Explain the function of Mary Warren changing or remaining unchanged in The Crucible. Include evidence.

In The Crucible, Mary Warren initially changes on the surface as she joins in the playacting of Abigail Williams's group of girls and then wants to tell the truth, but underneath, she remains a captive of fear and cowardice who gives in to those forces in the end.

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In Arthur Miller's The Crucible, Mary Warren is caught up in the witchcraft hysteria of Salem, Massachusetts. She becomes part of a group of girls led by Abigail Williams who behave oddly and claim to be tormented by witches. They also directly accuse various people in their community of being witches and torturing them.

At first, when Betty Parris begins acting strangely, Mary is terrified and wants to admit the silly things she and the other girls have been doing. She thinks they will be accused of witchcraft themselves. Abigail tells her to be quiet, but Mary's words may have planted an idea in Abigail's mind right about here. To avoid the charge of witchcraft, they can accuse others, and Abigail has an extra motive that might work out well in the process. Mary just may have unwittingly inspired a plan.

Mary Warren is, for the most part, a rather cowardly girl. She is the servant of John and Elizabeth Proctor, and she seems to be quite scared of them. But as she becomes more and more involved with Abigail and her group, Mary begins to defy the Proctors. She goes to court when she is told to remain at home. She disobeys other orders as well.

Yet Mary is not completely comfortable with what is happening. She still has a conscience, and it is bothering her badly. Although she claims to be affected by the witches along with the other girls, deep down, she knows it is not true. She knows that they are acting, even though their acts are beginning to feel more and more real. Eventually, after Elizabeth is accused, Mary agrees to go with John Proctor to see the judge and tell him what is really going on, even though she is terrified that the other girls will turn on her.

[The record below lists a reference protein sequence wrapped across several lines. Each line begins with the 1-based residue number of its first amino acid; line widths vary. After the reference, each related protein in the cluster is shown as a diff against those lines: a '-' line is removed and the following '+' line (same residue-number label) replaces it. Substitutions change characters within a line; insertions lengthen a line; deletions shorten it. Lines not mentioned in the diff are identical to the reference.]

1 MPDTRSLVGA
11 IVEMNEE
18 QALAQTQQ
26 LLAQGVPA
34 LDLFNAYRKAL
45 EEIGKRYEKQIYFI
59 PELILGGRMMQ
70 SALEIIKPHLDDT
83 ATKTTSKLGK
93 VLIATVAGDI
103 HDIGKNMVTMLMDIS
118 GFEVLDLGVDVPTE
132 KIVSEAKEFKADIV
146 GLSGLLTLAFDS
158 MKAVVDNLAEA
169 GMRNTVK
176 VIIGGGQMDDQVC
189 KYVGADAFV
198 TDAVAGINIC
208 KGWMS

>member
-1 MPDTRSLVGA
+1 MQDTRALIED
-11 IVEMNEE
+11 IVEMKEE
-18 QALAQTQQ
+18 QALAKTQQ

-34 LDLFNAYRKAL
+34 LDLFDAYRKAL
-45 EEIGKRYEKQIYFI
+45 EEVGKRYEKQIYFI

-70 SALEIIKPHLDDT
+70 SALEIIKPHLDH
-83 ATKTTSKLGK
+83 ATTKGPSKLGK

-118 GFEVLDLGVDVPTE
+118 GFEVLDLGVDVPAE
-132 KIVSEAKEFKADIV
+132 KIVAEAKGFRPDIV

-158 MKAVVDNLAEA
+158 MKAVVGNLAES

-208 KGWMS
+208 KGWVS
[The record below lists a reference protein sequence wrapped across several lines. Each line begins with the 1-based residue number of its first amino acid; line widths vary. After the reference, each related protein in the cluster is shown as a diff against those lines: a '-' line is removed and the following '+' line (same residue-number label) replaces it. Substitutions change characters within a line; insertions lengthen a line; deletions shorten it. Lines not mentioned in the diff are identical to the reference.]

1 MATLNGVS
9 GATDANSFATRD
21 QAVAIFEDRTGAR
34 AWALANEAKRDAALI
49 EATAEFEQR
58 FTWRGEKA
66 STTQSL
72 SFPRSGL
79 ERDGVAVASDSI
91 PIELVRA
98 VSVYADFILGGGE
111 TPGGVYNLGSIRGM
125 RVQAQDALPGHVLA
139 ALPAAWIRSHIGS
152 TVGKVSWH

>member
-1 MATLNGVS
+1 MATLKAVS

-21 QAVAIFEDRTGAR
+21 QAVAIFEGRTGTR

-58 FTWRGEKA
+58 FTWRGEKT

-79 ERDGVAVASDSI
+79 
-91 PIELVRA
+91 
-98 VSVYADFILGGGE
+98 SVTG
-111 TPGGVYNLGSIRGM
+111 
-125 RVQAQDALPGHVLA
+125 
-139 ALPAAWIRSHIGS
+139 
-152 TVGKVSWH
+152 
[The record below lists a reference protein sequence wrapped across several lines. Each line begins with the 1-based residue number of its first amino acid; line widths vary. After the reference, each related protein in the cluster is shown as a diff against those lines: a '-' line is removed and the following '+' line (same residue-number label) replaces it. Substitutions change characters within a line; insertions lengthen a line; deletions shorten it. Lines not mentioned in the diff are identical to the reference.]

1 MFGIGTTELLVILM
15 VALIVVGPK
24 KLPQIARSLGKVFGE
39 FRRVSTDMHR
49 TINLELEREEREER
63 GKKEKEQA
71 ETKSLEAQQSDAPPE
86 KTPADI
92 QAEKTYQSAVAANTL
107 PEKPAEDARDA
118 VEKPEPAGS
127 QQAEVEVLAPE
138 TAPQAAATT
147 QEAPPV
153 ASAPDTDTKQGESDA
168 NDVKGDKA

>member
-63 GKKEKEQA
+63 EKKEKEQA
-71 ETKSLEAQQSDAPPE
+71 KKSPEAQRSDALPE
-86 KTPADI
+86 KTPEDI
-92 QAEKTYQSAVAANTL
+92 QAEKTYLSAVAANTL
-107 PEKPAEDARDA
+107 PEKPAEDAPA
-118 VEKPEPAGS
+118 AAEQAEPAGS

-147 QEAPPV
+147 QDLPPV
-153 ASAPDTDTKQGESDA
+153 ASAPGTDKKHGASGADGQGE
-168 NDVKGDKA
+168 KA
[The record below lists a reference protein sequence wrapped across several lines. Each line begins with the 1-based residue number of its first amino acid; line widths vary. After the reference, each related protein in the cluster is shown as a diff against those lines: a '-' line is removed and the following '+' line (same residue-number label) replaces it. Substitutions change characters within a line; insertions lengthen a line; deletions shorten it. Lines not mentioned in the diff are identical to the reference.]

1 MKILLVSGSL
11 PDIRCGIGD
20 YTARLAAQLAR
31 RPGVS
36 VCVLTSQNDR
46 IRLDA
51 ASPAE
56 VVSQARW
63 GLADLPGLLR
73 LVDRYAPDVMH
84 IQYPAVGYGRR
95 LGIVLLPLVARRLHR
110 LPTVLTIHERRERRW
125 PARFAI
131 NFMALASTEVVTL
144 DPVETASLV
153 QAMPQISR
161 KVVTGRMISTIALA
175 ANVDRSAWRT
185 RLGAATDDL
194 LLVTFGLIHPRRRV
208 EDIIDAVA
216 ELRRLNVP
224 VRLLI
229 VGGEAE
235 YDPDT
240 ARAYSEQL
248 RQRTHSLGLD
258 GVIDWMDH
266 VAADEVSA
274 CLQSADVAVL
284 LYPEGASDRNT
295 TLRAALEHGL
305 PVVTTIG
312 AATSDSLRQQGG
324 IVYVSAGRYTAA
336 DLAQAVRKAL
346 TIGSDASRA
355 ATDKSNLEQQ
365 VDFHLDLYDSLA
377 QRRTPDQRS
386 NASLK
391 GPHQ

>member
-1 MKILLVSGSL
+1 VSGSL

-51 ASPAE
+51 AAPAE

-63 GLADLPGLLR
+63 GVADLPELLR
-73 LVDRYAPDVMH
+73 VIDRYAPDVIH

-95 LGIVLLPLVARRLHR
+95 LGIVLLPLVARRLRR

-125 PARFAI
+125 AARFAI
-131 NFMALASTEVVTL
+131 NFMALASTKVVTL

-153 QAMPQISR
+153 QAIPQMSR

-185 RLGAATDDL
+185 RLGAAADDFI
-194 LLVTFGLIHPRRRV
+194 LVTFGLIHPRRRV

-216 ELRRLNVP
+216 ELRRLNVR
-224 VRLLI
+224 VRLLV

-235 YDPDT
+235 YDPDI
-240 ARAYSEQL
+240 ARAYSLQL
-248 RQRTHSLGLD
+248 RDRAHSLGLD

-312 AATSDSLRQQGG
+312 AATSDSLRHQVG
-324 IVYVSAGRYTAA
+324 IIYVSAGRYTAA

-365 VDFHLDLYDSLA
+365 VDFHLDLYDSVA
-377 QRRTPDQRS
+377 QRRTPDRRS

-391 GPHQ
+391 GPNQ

Mary makes a good start. She tells the judge that she and the other girls have all been pretending and lying. She doesn't want to lie any more. But when Abigail enters the court and begins denying her, Mary's courage fails her. She is cowardly once more, and she rejoins the other girls in their playacting, unable to continue to resist Abigail out of fear.

Mary Warren, then, is changeable on the surface as she is led along by events and struggles with her own conscience, but deep down, she does not change, for she is driven by fear and cowardice. She gives into that fear again and again, and her unchanging inability to do what is right shows how much effect fear can have on people who are not strong enough to fight and defeat it. They end up doing things they know are wrong and repulsive.

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